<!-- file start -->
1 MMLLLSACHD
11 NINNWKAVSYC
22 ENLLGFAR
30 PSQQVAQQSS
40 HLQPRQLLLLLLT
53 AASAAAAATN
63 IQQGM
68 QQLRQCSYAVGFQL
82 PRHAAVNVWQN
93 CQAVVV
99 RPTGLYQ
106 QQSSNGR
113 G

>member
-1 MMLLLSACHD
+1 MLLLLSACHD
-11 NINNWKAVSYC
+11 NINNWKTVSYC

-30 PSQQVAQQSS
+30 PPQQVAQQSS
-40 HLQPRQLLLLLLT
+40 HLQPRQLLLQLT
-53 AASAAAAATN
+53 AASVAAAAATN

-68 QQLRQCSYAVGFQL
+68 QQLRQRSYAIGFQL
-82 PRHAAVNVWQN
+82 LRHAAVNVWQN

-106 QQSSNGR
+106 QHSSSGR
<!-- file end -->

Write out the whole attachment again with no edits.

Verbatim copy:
1 MMLLLSACHD
11 NINNWKAVSYC
22 ENLLGFAR
30 PSQQVAQQSS
40 HLQPRQLLLLLLT
53 AASAAAAATN
63 IQQGM
68 QQLRQCSYAVGFQL
82 PRHAAVNVWQN
93 CQAVVV
99 RPTGLYQ
106 QQSSNGR
113 G

>member
-1 MMLLLSACHD
+1 MLLLLSACHD
-11 NINNWKAVSYC
+11 NINNWKTVSYC

-30 PSQQVAQQSS
+30 PPQQVAQQSS
-40 HLQPRQLLLLLLT
+40 HLQPRQLLLQLT
-53 AASAAAAATN
+53 AASVAAAAATN

-68 QQLRQCSYAVGFQL
+68 QQLRQRSYAIGFQL
-82 PRHAAVNVWQN
+82 LRHAAVNVWQN

-106 QQSSNGR
+106 QHSSSGR